‘He works with me,’ she clarified, thinking of the good-natured face and the red hair.
‘And you get along well with him, do you?’
She smiled. ‘Like a house on fire. He’s very sweet tempered and great fun.’
‘Should I be warned of the start of boyfriends pounding at the front door so that they can get in to see you?’
‘There’s no need to be sarcastic,’ Suzanne said, irritated. She had never had a line of boyfriends trying to break down the front door so that they could get in to see her, and he knew that. She just wasn’t the type that attracted flocks of men and she never had been. There was nothing provocative about her. She never swayed on high heels, or wore tight clothes, or did elaborate things to her hair. He must have known that very well.
‘Anyway,’ she added, ‘Robert has a girlfriend.’
‘Oh, dear. Was that a great disappointment for you?’
‘If I was desperate for a boyfriend, which I assure you I’m not, then I would go out and find one,’ Suzanne snapped. She made that sound as though finding a compatible male was just a question of supermarket shopping. ‘Would you like that? Would it set your mind at rest? You wouldn’t have to fear that I might start getting ideas above my station.’
‘Now,’ he drawled, giving her the full blast of that dry charm of his, ‘is there any reason for me to fear that?’
‘None at all.’
‘What a relief. Does that mean that I needn’t lock my bedroom door at night?’
Suzanne tried not to let her teeth snap together. She tried to hold onto an even temper. She even tried to smile, although she was afraid that what emerged bore closer resemblance to a kind of demented baring of the teeth.
‘And I take it that you’re not afraid of my breaking down your bedroom door?’
Very amusing, she wanted to say. You were tired, and how well I’ve done my job in cheering you up by providing some light comic relief.
‘Why are you so sure?’
‘Because,’ she said tightly, ‘as we’ve already established, I’
m not your cup of tea any more than you are mine.’ She stood up because that was the only way she felt that the conversation could be brought to an end. If she kept sitting where she was, half hanging off the edge of the chair with her fingernails grimly biting into the cushion, then he would simply continue baiting her until the cows came home, because it was entertaining him.
‘Not going already?’ he asked, standing up and walking towards her with a half-grin on his face. ‘And you were doing such a good job of getting rid of my weariness.’
‘So I noticed,’ she said coldly. ‘When feeling stressed, just take two spoonfuls of my infantile company and you’ll have a good night’s sleep.’
‘Don’t be foolish.’ The grin vanished from his face and he was looking at her seriously, which was almost as bad because her nerves began to jump. ‘When you’re not feeling sorry for yourself, you’re very light-hearted. Your naïvety is refreshing.’
But never stimulating, she thought. For a man like him, stimulating came in small, sexy packages like Angela Street, whom she found as hard as ice but who was probably very compliant when it came to her lover. She was the sort of woman who would attract him. No refreshing naïvety there, that was for sure. Just hard intelligence and the sort of looks that turned heads. Whatever he said, how could she not believe that there was more to that relationship than he was telling?
‘You should thank your upbringing for that,’ he was saying, standing right in front of her, so that she could almost breathe in his masculinity. ‘Your father did a good job, Suzie.’
The breath caught in her throat, and she looked down, away from that disturbing, aggressive face. ‘I know that,’ she said. ‘I never missed not having a mother. He was more than enough, and I can’t believe that he’s gone out of my life for ever. There was so much I had left to say to him.’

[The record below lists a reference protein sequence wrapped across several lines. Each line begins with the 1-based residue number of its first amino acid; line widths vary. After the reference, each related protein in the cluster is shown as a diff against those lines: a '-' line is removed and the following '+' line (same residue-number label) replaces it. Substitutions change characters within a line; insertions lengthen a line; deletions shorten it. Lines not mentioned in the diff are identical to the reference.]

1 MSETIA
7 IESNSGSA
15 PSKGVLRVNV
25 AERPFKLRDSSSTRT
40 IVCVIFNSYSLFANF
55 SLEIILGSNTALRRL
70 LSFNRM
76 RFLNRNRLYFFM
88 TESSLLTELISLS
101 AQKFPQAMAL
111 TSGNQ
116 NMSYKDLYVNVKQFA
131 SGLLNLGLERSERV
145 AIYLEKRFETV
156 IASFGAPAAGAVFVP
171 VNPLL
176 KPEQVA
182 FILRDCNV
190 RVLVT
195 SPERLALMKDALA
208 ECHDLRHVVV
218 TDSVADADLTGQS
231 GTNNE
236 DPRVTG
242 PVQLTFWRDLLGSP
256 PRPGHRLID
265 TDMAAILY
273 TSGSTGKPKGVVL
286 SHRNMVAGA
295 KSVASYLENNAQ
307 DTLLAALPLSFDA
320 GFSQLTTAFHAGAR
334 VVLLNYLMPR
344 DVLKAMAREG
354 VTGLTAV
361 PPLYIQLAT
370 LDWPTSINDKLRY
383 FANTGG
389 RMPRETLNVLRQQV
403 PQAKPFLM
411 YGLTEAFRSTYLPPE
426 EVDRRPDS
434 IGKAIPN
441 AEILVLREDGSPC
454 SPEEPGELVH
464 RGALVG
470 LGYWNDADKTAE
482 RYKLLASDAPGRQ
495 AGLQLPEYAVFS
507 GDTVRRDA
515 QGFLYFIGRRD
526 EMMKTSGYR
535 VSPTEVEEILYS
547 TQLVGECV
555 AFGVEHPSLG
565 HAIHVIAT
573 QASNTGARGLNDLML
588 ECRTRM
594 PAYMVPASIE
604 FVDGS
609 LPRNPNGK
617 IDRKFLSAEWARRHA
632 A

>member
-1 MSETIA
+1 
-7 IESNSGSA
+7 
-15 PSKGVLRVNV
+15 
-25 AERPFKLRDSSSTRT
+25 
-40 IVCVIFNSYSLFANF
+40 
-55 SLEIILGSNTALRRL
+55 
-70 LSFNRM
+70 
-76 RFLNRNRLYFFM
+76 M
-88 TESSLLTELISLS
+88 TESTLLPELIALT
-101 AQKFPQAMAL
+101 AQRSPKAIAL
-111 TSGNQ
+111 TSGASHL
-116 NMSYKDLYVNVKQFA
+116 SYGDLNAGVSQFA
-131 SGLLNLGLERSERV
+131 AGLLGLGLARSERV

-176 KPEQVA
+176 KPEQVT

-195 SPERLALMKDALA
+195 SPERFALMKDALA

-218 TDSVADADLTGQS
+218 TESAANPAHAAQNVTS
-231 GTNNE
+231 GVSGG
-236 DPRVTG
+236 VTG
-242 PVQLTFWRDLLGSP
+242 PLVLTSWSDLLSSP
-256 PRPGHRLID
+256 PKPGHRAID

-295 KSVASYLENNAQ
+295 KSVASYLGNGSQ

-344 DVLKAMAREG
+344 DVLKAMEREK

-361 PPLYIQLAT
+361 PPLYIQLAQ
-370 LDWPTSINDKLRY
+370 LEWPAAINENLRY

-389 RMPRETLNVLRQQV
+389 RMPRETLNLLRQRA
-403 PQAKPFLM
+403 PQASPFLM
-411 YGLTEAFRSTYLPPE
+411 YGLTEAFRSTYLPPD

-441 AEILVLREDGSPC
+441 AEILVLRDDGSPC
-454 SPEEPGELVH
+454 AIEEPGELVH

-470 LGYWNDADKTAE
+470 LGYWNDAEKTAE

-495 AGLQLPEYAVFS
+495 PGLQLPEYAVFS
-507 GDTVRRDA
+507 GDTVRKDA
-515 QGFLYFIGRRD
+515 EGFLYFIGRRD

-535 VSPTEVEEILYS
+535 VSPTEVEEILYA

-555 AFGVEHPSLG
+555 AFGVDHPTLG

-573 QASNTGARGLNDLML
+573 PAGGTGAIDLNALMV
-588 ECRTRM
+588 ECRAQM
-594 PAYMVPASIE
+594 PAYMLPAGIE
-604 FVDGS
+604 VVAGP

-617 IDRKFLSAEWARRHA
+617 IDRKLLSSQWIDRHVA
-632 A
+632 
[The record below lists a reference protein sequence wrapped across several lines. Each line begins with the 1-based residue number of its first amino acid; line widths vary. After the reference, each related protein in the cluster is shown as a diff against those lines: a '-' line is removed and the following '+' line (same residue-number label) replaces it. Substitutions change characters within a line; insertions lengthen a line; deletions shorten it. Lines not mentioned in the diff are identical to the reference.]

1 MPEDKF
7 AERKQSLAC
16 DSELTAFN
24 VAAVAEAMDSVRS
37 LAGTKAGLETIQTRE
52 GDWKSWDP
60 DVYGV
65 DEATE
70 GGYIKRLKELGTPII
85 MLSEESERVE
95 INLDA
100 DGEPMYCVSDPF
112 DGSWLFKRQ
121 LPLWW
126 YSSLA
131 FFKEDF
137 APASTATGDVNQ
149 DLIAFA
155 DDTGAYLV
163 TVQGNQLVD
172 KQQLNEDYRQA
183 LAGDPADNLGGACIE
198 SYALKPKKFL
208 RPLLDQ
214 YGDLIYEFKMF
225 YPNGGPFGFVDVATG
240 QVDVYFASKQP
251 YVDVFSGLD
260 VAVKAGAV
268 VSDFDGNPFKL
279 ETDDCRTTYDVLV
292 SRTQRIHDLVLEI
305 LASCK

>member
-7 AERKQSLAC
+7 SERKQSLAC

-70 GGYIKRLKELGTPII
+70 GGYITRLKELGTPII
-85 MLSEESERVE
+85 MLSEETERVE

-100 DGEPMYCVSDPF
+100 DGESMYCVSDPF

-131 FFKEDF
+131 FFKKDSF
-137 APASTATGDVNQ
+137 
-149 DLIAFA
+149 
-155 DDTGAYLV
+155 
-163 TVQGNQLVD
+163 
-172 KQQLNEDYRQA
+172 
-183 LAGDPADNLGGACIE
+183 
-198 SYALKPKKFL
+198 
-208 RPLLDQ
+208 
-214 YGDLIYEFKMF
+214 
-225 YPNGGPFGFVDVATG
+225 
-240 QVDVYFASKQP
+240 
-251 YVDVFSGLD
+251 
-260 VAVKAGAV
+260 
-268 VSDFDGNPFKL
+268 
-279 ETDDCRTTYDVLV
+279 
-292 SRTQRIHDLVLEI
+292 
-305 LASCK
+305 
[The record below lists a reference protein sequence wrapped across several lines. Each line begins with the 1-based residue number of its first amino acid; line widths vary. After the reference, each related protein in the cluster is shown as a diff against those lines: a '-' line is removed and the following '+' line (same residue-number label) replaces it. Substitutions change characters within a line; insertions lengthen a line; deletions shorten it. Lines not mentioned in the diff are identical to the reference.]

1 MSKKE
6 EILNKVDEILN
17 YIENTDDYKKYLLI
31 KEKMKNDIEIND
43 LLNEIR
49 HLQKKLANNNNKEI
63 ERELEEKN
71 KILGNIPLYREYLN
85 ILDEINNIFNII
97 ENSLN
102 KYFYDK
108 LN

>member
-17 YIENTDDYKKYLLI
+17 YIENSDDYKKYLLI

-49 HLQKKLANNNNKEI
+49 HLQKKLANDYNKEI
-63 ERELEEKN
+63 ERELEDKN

One hot tear trickled down her face. She hated being vulnerable and exposed like this in front of him, but she couldn’t resist the need to talk.
‘I know,’ Dane said gently. ‘But he’s not gone, you know. You have a lifetime’s worth of memories.’
The single tear was joined by another one, and she muttered unsteadily, ‘I’m very sorry.’
‘What for?’ his voice was surprised, but even so she hurriedly wiped her face with her arm and sniffed.
‘For being so maudlin.’
He didn’t say anything. He reached out and put both his arms around her and pulled her towards him in an embrace that seemed to enfold every part of her. Her cheek pressed against his chest. She could hear the steady beating of his heart underneath the shirt. His hands stroked her hair—a soothing gesture—and he murmured, ‘Shh,’ as though she had said something, although she hadn’t.
She laughed nervously and pulled back, looking up at him. Some flippant remark would have been just the thing right now, because suddenly the atmosphere had thickened, and even if that was just in her imagination it still made her feel jumpy and unsettled.
‘Silly Suzie,’ was the only thing she could think of saying, and a ghost of a smile lightened his face.
The arms which had been around her were now less tight, and she could feel his palms splayed out against her back. His thumb was on her ribcage. Could he feel her rapidly beating heart?
‘Stop crying yourself down,’ he said softly, and she gave him a watery smile. Her mouth, she thought idiotically, was only inches away from his own. He had a very nice mouth—firm but sensual at the same time. She could imagine what it might feel to have it cover hers, and the thought made her feel hot and agitated.
His hands shifted slightly, under her breasts. He inclined his head, down, towards her, and kissed her on the forehead, which wasn’t alarming at all, was it? The local vicar had done exactly the same thing at the funeral. She tried to replace the lean, hard-boned man against her with the safe, plump image of the vicar, and for a while she succeeded. For about two seconds, then her senses went haywire again and all she could think was that she was being held by Dane Sutherland. Even if it was a thoroughly comforting caress.